For all of you who keep contacting me privately to ask how we're doing, we're fine. For every male who just winced and every female who just gave me the raised eyebrow of "and where in the vast unhappy spectrum of a woman's 'fine' are you?"...no, really, we're good.
Yes, almost a year to the day from the last round, we caught Kung Flu again. This time, Peter was hit harder, and I was not nearly as bad as last time. We're now both officially tested clear (the household had to be, before I could resume work.) Despite everything you'd expect, he's recovering faster than me. He was sicker, so it's taking him longer than before, but he's already less wiped out by the same tasks than I am.
The most annoying thing about Lung Pao Sicken isn't actually being sick; it's the way it completely knocks all your energy reserves flat on the long recovery. Even resting... is like trying to refill a bucket with the bottom blown out. I tried going back to the gym to set a baseline - standard recovery technique. I barely managed 65 pounds on squats, and couldn't do more than half a work set of overhead press with bare bar. And then was knocked flat for the rest of the day.
I tried going back to work the next day, and my boss sent me home hours early with "I don't want you overextending yourself, because I want you here for the rest of the week." Calmer Half's only comment on that was that I'd lasted an hour past what he'd estimated. Which I can't say anything about, because I only really made it through one full shift that week.
So this leads to me grumbling, in fact perilously close to whining, at him that I hate being weak and useless.
Small diversion here. So, my love has a vast command of invective in many of the languages that are common around sub-Saharan Africa. He chooses not to use it around ladies, and therefore I rarely hear it, but unlike some hoity-toity officers, behind my love's commission lies a rich enlisted history.
Not that many years ago, a doctor made the mistake of trying a very painful procedure on my love before the local anesthetic had kicked in. I was sitting in the lobby staring at a 12-year-old copy of National Geographic when a very familiar voice proved:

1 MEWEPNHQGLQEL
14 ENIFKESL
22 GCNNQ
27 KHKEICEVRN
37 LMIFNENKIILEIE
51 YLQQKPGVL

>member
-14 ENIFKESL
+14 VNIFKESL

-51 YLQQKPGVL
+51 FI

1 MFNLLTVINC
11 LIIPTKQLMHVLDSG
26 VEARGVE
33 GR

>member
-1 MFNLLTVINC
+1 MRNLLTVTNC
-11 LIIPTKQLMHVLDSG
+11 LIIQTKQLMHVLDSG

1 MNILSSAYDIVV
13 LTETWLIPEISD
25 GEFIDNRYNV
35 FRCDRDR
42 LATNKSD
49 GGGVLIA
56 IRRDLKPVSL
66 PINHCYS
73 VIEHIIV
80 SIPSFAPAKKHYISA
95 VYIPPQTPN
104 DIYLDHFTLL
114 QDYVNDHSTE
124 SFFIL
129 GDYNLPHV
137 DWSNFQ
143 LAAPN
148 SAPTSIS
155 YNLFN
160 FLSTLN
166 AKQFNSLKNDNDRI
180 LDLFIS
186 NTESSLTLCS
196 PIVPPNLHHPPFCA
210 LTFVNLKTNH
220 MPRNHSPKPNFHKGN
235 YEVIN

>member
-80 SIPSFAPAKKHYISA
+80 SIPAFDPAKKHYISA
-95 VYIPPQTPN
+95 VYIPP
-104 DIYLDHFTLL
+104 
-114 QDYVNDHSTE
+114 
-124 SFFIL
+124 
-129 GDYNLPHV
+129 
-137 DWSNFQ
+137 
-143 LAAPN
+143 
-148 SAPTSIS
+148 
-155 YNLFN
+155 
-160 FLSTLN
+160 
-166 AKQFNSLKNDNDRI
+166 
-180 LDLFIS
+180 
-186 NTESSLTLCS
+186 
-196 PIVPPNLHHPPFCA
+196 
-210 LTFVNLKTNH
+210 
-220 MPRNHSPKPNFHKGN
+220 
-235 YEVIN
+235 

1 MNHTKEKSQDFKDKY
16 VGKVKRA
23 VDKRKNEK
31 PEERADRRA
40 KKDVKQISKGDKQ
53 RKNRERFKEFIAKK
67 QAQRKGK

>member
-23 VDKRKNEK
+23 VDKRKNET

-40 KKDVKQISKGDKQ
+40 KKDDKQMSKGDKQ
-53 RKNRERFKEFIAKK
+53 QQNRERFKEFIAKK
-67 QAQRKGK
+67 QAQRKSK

1.) the flimsy partitions that count as walls in a doctor's office are no match for a good parade-ground bellow
2.) Despite not speaking a word of it, I can recognize Zulu from phonetics, intonation, and phrasing.
3.) It was utterly clear that someone was getting their genetic history, future prospects, and relations with barnyard animals discussed in detail.
The three older ladies waiting their turn were turning pale and clutching their purses. The older gentleman decided he needed to be out the door and elsewhere in the hospital. The pretty young receptionist grabbed the desk with both hands and ducked down like she was afraid the ceiling was going to fall on her. Me? My first reaction was to check 1.) Is this my fault? No. 2.) Am I in line of sight? No. Okay, then time to smirk and try not to snicker aloud at someone Not Me getting read the riot act.
I did ask him later to translate, but he merely turned faintly pink around the cheekbones when he realized I'd heard, and stiffly inform me that it was not suitable for ladies.
So, back to telling my darling that I hate being weak and useless. And he looks up at me, and... let me tell you, when he is motivated, my Calmer Half can flat move. Which how roughly one disconcerted "meep? eep!" later, I found myself on the couch, wrapped in a fuzzy blanket, with a half-awake and rather startled cat plucked from somewhere and pressed on my chest so I could not get up. And Calmer Half standing over me, informing in no uncertain terms, "The correct terms are 'recovering from illness' and 'beloved.' You will use the proper terminology!"
Ladies and gentlemen, without once raising his voice or calling upon his vast command of enlisted epithets, I done been told. Firmly. Time to lie on the couch, scritch the cat, and accept that no, the floor's not going to be mopped today, and maybe not this week.
So how are we? We are Recovering From Illness. And beloved. Very, very beloved.